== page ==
Alumni Magazine

FAL-WIN 2016

The alumni magazine for Franklin Pierce University.

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Page 34 of 83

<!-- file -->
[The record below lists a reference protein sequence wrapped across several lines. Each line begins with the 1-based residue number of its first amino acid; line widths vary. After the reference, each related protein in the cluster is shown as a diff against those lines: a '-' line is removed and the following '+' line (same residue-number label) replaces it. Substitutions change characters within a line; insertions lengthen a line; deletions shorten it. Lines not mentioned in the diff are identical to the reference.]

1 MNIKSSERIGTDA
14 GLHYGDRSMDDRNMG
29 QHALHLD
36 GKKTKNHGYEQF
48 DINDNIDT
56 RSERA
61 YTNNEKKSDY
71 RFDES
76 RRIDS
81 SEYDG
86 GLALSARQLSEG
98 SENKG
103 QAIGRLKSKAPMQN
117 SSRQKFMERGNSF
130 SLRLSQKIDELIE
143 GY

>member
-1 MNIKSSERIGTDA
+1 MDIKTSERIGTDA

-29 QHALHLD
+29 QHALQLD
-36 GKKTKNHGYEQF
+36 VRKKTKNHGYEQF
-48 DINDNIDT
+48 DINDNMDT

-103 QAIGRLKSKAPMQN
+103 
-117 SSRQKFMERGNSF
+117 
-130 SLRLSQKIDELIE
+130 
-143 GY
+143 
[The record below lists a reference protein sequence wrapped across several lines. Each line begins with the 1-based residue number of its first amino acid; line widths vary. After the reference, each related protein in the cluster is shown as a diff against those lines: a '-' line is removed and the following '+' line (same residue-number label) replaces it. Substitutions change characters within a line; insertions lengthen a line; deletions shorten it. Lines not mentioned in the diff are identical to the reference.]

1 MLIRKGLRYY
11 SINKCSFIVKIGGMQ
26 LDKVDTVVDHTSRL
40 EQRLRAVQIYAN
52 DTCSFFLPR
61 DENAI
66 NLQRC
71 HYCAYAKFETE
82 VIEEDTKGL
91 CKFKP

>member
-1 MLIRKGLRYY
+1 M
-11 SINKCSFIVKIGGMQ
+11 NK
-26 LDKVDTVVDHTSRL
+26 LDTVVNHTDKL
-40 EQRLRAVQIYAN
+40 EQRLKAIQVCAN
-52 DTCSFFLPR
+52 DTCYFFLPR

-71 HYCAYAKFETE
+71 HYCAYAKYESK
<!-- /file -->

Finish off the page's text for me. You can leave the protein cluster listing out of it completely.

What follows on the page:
FALL 2016 \ PIERCE 33 Fresh Starts I n the spring of 1965, Lloyd Astmann '69 found himself scrambling to find a new col- lege to attend. For the 19-year- old from River Edge, New Jersey, the last several months had been a struggle at his original school, Fairleigh Dickinson University. His grades reflected his poor class attendance and Astmann dropped out partly into his second semester. "I just wasn't ready and when the school thought I wasn't college ma- terial, my mom panicked because of the Vietnam War," says Astmann. "Then she saw an ad in the back of the Sunday New York Times Maga- zine for Franklin Pierce." A few months later, Astmann landed in Rindge to find a rural school that felt about as far away from his former life as the moon. But then, a funny thing happened. By his second year, Astmann had grown to love his school. The very things that had felt like hindranc- es—Pierce's small size, its country setting—felt vital. They fostered community and helped Astmann, who later co-founded the school's Alumni Association and served on its Board of Trustees, find his voice. Deeper social connections were made, too. A year after his arrival at Pierce, Astmann met another fresh-faced transfer, Helen Ament '69, whom he married in 1969. His younger brother, Mark Astmann '72 enrolled, and a generation later so did his daughter, Jill Astmann Karol '95. Similar to her parents, Pierce wasn't the first college Karol attend- ed. And like her parents, she found her footing and more of herself at the school after she transferred in as a sophomore. Karol studied theater arts and within the first week at the university she was presented with opportunities that never came her way at her old college. "It was extremely accessible," says Karol, who works as a makeup artist in film and television in New York City. "I recognize what Pierce did for all three of us. My parents and myself came there and needed a hand at that point in our lives and Pierce was there to help us." — Ian Aldrich Clockwise from top left: Lloyd Astmann at the New Hamp- shire State Liquor Store; Helen Ament Astmann '69; Helen and Lloyd at their commencement in 1969; 1969 Commencement speak- ers; (from left) Dr. Joyce Brothers, F. Lee Bailey, Franklin Pierce presi- dent and founder, Frank S. DiPietro, cartoonist Al Capp, Governor Walter Peterson and Franklin Pierce V.P. and Academic Dean, Clifford Coles; Victor Spar '70; (from left) Robert Patterson '69, Joseph C. Alessi, Jr. '69, Margaret Alessi, Lloyd and Helen; (from left) Lloyd, Richard Green '69, Alfred Marulli, Jr. '69 and Joseph C. Alessi, Jr. '69. continued. He'd grown close to Pierce's then-president, Walter Peterson, who offered him a job as the school's first full-time assistant coach for the men's basketball team. Larry's bond continued even after he left Pierce in '84 to begin a long career in the sports apparel business. He served as a board member of the Alumni Association in the early 1990s, and later on the Board of Trustees. Alumni weekends and visits to see old professors were a regular part of family life. For the couple's two girls, Lindsey '13 and Chelsea '15, the school's campus became about as familiar as their own backyard. Lindsey jokes now that she didn't understand just how well she knew Pierce until she landed there as a student and oriented other new arrivals on where to go. "They'd get lost and I'd say, 'No, it's right there,' or, 'you have to go this way.'" That kind of familiarity extended to other members of Judy and Larry's family. Four of their nieces, Cath- erine Peterson Fornici '04, Patricia Stilphen '04, Katie (Raposa) Mayville '04, and Megan Raposa '15, all at- tended the school. Two of them, Stilphen and Mayville, also met their spouses at the University, Mike Stilphen '04 and Brandon Mayville '04. In addition, two neph- ews, Danny and Francis Byrne, and two more nieces, Alison Raposa and Amber Alvarez, were undergradu- ates at the school for a time. For Lindsey, this kind of common connection has strengthened the relationship between cousins and siblings. "When we have family get togethers, you can tell we're a little bit closer," she says. "We have inside jokes about Pierce. Just being able to share those stories, even though there are ten years between some of us, the experiences and the joy that place brought us are still the same."

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